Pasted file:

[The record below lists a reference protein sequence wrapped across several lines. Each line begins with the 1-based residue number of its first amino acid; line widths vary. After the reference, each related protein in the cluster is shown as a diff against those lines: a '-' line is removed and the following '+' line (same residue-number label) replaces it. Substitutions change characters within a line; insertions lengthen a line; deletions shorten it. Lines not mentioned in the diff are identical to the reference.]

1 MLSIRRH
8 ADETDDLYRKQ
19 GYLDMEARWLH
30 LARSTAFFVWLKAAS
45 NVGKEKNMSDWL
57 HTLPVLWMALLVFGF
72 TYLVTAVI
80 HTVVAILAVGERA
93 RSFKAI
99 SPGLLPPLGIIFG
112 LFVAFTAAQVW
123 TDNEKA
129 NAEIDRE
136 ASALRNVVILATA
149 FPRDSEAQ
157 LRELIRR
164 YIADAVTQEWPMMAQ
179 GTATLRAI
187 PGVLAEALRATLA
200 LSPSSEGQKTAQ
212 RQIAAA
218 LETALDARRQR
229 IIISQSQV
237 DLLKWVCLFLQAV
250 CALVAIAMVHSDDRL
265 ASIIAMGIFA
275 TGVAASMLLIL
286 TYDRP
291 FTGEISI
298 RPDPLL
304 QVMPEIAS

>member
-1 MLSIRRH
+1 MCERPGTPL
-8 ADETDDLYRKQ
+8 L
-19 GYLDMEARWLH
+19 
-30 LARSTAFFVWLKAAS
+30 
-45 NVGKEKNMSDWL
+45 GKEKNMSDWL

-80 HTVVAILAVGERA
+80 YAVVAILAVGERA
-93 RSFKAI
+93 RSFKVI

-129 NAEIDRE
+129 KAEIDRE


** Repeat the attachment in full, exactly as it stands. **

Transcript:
[The record below lists a reference protein sequence wrapped across several lines. Each line begins with the 1-based residue number of its first amino acid; line widths vary. After the reference, each related protein in the cluster is shown as a diff against those lines: a '-' line is removed and the following '+' line (same residue-number label) replaces it. Substitutions change characters within a line; insertions lengthen a line; deletions shorten it. Lines not mentioned in the diff are identical to the reference.]

1 MLSIRRH
8 ADETDDLYRKQ
19 GYLDMEARWLH
30 LARSTAFFVWLKAAS
45 NVGKEKNMSDWL
57 HTLPVLWMALLVFGF
72 TYLVTAVI
80 HTVVAILAVGERA
93 RSFKAI
99 SPGLLPPLGIIFG
112 LFVAFTAAQVW
123 TDNEKA
129 NAEIDRE
136 ASALRNVVILATA
149 FPRDSEAQ
157 LRELIRR
164 YIADAVTQEWPMMAQ
179 GTATLRAI
187 PGVLAEALRATLA
200 LSPSSEGQKTAQ
212 RQIAAA
218 LETALDARRQR
229 IIISQSQV
237 DLLKWVCLFLQAV
250 CALVAIAMVHSDDRL
265 ASIIAMGIFA
275 TGVAASMLLIL
286 TYDRP
291 FTGEISI
298 RPDPLL
304 QVMPEIAS

>member
-1 MLSIRRH
+1 MCERPGTPL
-8 ADETDDLYRKQ
+8 L
-19 GYLDMEARWLH
+19 
-30 LARSTAFFVWLKAAS
+30 
-45 NVGKEKNMSDWL
+45 GKEKNMSDWL

-80 HTVVAILAVGERA
+80 YAVVAILAVGERA
-93 RSFKAI
+93 RSFKVI

-129 NAEIDRE
+129 KAEIDRE